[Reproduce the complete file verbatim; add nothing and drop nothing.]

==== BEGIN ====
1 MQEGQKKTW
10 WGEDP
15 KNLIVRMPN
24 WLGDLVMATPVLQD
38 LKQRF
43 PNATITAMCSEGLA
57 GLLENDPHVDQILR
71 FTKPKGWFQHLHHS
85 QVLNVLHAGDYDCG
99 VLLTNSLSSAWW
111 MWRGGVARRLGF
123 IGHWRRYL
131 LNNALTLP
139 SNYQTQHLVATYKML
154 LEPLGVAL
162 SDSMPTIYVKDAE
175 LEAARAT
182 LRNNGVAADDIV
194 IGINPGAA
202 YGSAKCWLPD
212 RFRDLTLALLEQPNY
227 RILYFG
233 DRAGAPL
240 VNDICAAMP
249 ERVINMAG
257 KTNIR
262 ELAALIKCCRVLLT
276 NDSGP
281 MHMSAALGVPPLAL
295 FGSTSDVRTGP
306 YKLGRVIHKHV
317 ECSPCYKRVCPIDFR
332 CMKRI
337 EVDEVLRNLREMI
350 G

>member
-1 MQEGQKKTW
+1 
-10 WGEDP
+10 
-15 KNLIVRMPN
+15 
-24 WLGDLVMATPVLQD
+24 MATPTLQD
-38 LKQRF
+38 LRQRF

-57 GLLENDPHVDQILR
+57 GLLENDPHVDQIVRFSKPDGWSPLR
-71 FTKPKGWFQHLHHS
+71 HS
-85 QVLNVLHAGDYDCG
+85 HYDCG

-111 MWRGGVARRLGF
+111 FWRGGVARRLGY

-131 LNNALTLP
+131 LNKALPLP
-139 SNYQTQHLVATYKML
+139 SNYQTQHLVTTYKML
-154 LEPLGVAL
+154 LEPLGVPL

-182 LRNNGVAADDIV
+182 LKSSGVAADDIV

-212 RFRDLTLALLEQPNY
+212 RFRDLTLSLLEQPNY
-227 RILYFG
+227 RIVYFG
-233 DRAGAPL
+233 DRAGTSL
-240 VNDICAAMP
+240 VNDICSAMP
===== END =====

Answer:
1 MQEGQKKTW
10 WGEDP
15 KNLIVRMPN
24 WLGDLVMATPVLQD
38 LKQRF
43 PNATITAMCSEGLA
57 GLLENDPHVDQILR
71 FTKPKGWFQHLHHS
85 QVLNVLHAGDYDCG
99 VLLTNSLSSAWW
111 MWRGGVARRLGF
123 IGHWRRYL
131 LNNALTLP
139 SNYQTQHLVATYKML
154 LEPLGVAL
162 SDSMPTIYVKDAE
175 LEAARAT
182 LRNNGVAADDIV
194 IGINPGAA
202 YGSAKCWLPD
212 RFRDLTLALLEQPNY
227 RILYFG
233 DRAGAPL
240 VNDICAAMP
249 ERVINMAG
257 KTNIR
262 ELAALIKCCRVLLT
276 NDSGP
281 MHMSAALGVPPLAL
295 FGSTSDVRTGP
306 YKLGRVIHKHV
317 ECSPCYKRVCPIDFR
332 CMKRI
337 EVDEVLRNLREMI
350 G

>member
-1 MQEGQKKTW
+1 
-10 WGEDP
+10 
-15 KNLIVRMPN
+15 
-24 WLGDLVMATPVLQD
+24 MATPTLQD
-38 LKQRF
+38 LRQRF

-57 GLLENDPHVDQILR
+57 GLLENDPHVDQIVRFSKPDGWSPLR
-71 FTKPKGWFQHLHHS
+71 HS
-85 QVLNVLHAGDYDCG
+85 HYDCG

-111 MWRGGVARRLGF
+111 FWRGGVARRLGY

-131 LNNALTLP
+131 LNKALPLP
-139 SNYQTQHLVATYKML
+139 SNYQTQHLVTTYKML
-154 LEPLGVAL
+154 LEPLGVPL

-182 LRNNGVAADDIV
+182 LKSSGVAADDIV

-212 RFRDLTLALLEQPNY
+212 RFRDLTLSLLEQPNY
-227 RILYFG
+227 RIVYFG
-233 DRAGAPL
+233 DRAGTSL
-240 VNDICAAMP
+240 VNDICSAMP